Which appliances are such energy hogs that they need to be replaced? How much energy am I paying for when plug in lamps and appliances are left on? Now there is an easy way to figure these things out.
Starting in 2011, the Howard County Library System (HCLS) have been lending “Kill A Watt” monitoring devices. These were generously donated to HCLS by the Sierra Club, Howard County Group. There are 11 devices available for 3-week loan. If you have an HCLS card you will be able to borrow or reserve Kill A Watts just as you would other library materials. Search the library catalog at hclibrary.org.
The Kill A Watt is easy to use. Basically, you plug it into a standard outlet and plug the electric device into the Kill A Watt. The Kill A Watt indicates electricity usage in watts, kilowatt-hours, costs, and other measures. You can set it to record the energy use over a period of time.
Fight “Vampire Loads”
Many electrical devices and appliances use energy even when you are not using them. This is called a “vampire load.” Any appliance that has a remote control is actually “on” even when it is “off.” Gaming consoles, especially older models, are notorious vampires.
The Kill A Watt is interesting and fun to use. It could make a great student science project (with adult supervision, of course) or classroom activity.
What Changes Can You Make After Using the Kill A Watt?
- Change your habits. Does the cell phone charger always have to be plugged in, even when not charging? Simple changes like these can add up to real differences.
- Use power strips so that you can easily shut off all power to a “family” of appliances like a stereo system.
- Use “split” power strips. These allow some electronics to be kept on while allowing others to be turned on and off easily. For example, you need your DVR to record your favorite reality TV show or nature program, so that HAS to stay on, but you can save energy and money by turning the TV and Play Station all the way off.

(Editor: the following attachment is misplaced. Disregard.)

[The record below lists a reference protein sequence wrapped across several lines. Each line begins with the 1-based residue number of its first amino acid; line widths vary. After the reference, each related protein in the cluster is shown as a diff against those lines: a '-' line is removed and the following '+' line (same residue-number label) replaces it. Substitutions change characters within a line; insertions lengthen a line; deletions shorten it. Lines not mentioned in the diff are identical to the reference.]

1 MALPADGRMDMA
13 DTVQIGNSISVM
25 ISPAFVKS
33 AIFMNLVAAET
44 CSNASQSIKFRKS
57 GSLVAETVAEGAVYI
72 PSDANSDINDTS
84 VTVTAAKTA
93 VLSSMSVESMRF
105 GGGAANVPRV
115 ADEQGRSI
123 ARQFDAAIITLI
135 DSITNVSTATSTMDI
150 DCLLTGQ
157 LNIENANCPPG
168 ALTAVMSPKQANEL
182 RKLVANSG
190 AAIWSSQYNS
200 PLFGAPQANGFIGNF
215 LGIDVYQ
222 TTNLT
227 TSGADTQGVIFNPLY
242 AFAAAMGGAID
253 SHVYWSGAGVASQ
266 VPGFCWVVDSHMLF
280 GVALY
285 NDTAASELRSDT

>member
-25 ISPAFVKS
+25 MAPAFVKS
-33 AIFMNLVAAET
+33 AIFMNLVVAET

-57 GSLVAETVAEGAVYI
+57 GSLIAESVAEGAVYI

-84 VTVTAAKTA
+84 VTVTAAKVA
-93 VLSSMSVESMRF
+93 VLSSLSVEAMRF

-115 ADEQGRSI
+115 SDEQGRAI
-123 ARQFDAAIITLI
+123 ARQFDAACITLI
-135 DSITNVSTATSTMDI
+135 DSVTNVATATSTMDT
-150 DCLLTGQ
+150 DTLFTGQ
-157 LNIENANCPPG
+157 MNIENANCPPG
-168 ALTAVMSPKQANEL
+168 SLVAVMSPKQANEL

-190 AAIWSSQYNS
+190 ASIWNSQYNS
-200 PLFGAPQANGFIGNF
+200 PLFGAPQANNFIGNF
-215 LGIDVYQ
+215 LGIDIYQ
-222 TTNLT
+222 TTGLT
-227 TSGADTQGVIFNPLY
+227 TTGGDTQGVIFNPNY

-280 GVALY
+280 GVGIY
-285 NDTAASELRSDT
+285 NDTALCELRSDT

- Make sure your computers, printers, etc. go to “sleep” mode when they are not used for a period of time. You should probably make this change anyway, but you can use the Kill A Watt to see how much you are saving, or how much you would save by turning it all the way off when not in use.
- Compare the electricity use of a refrigerator before and after cleaning dust from its coils.
- Make smart purchases — use it to help you shop:
- In the market for a new computer? Figure out what your pc and monitor use, then research how much less new ones or a laptop would use. (Spoiler alert – laptops use a lot less.)
- Thinking about getting a new appliance? Determine how much energy yours uses, then compare that to new energy-efficient models. Finding out the energy used by your old refrigerator could help justify the purchase of a new, energy efficient one. Here is a link to a refrigerator energy calculator.
- Another great resource is www.energystar.gov. This site can tell you the energy usage of many products.